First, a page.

From the data provided by the app, decisions are made about whether and how people repay their loans. One of the key pieces of data is to analyse the content of SMS messages for the records of M-Pesa payments. These are very valuable records to analyse; for example, if the person seeking a loan has a small business, it is a good measure of the health of the business and the money entering and leaving the business. But, according to Tala, it can also be used to analyse how people are actually using their loans, as frequently the money they receive from Tala will leave someone’s M-Pesa account immediately (for example, to pay school fees or a hospital loan, or an individual). But the analysis of the data by Tala extends beyond this, to make analyses based on data and information that are, at best, unexpected to be used for credit scoring. For example, Tala analyses call logs: their analysis has found that people who make regular calls to family are 4% more likely to repay their loan. To do this analysis, they need to know who your family is: from the content of text messages that call someone “mama”, and the pattern of calls” (Privacy International, P: 30, 2017).

Branch:

One difference from Tala is that Branch also makes use of Facebook for authentication; as discussed below, this is allowed under Facebook’s terms and conditions. Another factor that Branch uses for its decision-making is the behaviour of your friends, and their repayment patterns for Branch loans. How does Branch know who your friends are? They have a refer-a-friend feature (as does Tala), which is one source of this data. But they can also see your Facebook friends, and your call log to know who is contacted regularly” (Privacy International, P: 31, 2017).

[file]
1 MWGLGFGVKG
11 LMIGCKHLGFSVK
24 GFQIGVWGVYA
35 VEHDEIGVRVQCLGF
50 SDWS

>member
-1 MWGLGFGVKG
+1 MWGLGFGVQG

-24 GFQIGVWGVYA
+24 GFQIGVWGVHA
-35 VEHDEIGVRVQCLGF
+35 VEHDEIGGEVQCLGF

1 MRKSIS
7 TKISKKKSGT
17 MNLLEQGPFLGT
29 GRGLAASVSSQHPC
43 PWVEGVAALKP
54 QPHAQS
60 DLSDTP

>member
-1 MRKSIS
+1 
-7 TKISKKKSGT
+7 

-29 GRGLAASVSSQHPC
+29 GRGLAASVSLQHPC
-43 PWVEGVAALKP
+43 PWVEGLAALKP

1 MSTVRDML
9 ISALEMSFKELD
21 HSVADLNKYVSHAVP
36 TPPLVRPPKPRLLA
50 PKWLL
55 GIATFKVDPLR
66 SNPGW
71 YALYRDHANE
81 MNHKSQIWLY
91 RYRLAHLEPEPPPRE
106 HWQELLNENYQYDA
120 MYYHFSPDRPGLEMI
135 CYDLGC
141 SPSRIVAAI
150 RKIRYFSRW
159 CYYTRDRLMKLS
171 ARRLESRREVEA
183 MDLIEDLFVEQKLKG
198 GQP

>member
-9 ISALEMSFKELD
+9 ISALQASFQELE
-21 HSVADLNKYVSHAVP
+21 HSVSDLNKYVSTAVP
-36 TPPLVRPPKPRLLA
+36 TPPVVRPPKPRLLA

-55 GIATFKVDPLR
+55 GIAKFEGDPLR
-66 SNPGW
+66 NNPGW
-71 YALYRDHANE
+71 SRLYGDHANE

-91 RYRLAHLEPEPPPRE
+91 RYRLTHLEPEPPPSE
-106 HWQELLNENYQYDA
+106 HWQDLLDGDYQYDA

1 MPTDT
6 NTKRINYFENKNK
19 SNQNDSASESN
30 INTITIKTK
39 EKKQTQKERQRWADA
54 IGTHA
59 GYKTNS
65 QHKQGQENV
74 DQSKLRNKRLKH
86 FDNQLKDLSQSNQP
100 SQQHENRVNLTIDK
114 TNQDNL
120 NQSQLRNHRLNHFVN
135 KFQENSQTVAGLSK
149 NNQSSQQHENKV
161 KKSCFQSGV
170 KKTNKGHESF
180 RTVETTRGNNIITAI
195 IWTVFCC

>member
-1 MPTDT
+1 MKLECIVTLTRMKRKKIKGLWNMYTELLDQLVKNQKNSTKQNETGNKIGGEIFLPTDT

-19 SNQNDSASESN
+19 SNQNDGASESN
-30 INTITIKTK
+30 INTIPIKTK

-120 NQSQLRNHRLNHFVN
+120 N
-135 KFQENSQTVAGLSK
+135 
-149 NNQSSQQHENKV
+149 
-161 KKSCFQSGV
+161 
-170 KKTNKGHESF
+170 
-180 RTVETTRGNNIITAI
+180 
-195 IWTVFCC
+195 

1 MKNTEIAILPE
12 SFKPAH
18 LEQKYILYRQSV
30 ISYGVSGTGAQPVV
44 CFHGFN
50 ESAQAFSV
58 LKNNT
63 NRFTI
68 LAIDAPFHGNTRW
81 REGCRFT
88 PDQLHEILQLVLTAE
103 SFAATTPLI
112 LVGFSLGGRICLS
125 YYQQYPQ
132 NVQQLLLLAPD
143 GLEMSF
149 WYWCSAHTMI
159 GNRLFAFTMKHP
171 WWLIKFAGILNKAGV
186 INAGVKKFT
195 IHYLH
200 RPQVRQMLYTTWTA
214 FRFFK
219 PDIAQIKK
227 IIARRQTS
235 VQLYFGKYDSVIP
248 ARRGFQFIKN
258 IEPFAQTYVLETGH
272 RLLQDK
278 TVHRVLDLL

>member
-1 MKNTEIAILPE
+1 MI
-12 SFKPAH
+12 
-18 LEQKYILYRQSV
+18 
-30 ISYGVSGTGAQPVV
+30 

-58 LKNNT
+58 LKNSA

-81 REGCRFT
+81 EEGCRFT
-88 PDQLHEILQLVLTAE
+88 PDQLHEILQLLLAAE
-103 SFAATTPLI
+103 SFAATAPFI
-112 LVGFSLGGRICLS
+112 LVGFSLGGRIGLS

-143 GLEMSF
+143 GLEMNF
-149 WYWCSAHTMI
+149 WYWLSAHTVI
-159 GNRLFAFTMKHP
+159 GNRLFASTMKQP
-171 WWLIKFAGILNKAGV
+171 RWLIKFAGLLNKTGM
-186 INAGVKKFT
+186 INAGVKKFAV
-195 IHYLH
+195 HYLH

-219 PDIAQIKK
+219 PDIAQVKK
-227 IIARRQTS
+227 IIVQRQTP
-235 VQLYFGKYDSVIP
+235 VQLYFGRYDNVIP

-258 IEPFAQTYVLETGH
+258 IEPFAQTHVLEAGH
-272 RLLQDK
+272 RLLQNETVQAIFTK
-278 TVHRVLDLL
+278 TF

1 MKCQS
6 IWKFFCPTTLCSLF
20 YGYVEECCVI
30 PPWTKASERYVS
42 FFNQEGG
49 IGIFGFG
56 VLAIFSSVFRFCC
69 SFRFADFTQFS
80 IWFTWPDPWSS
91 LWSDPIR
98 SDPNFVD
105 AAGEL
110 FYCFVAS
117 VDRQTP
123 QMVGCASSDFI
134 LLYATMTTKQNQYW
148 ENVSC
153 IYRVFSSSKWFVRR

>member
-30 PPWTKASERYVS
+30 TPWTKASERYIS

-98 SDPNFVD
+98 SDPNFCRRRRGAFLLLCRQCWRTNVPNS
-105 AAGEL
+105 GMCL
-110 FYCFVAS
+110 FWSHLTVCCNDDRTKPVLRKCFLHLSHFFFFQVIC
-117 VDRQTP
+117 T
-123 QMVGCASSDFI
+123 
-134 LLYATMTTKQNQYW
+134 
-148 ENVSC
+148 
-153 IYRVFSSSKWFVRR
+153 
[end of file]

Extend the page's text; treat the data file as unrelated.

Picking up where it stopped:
M-Kopa:

The data that M-Kopa gathers from the device via the SIM is information like location (using cell data, not GPS), the charge level in the battery, and what devices are plugged in. They will also soon be gathering data on the television programmes watched. This specific data on programming is not data that it is planning on selling, but rather to use to develop its own services in the future. M-Kopa’s website states that, “After completing payments, customers own the product outright.” However, the customer does not own their data. The terms and conditions of a M-Kopa loan make the company’s position on data clear: “M-KOPA shall have absolute and sole ownership of … the data which is obtained by the Customer’s use of the Device.” Customers have no right to even see their own

data, apart from the provisions under Credit Reference Bureau rules. For M-Kopa, it ultimately comes down to a business decision: “If data privacy was important for the Kenyan consumer, we would do it,” states Chad Larson, the Chief Credit Officer at M-Kopa. At the same time, both M-Kopa and its investors have a viewpoint that their use of data is ethical” (Privacy International, P: 32, 2017).